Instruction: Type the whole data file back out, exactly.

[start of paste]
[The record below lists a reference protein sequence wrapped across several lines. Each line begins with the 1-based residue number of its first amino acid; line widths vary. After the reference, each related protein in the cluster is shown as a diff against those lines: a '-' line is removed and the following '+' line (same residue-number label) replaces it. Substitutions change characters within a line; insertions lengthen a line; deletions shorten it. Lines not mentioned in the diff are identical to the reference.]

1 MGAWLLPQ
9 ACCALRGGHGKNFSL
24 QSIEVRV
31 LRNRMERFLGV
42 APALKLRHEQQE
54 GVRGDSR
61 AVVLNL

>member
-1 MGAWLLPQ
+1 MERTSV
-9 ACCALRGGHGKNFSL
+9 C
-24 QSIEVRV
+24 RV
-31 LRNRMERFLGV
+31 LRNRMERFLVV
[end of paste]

[The record below lists a reference protein sequence wrapped across several lines. Each line begins with the 1-based residue number of its first amino acid; line widths vary. After the reference, each related protein in the cluster is shown as a diff against those lines: a '-' line is removed and the following '+' line (same residue-number label) replaces it. Substitutions change characters within a line; insertions lengthen a line; deletions shorten it. Lines not mentioned in the diff are identical to the reference.]

1 MGAWLLPQ
9 ACCALRGGHGKNFSL
24 QSIEVRV
31 LRNRMERFLGV
42 APALKLRHEQQE
54 GVRGDSR
61 AVVLNL

>member
-1 MGAWLLPQ
+1 MERTSV
-9 ACCALRGGHGKNFSL
+9 C
-24 QSIEVRV
+24 RV
-31 LRNRMERFLGV
+31 LRNRMERFLVV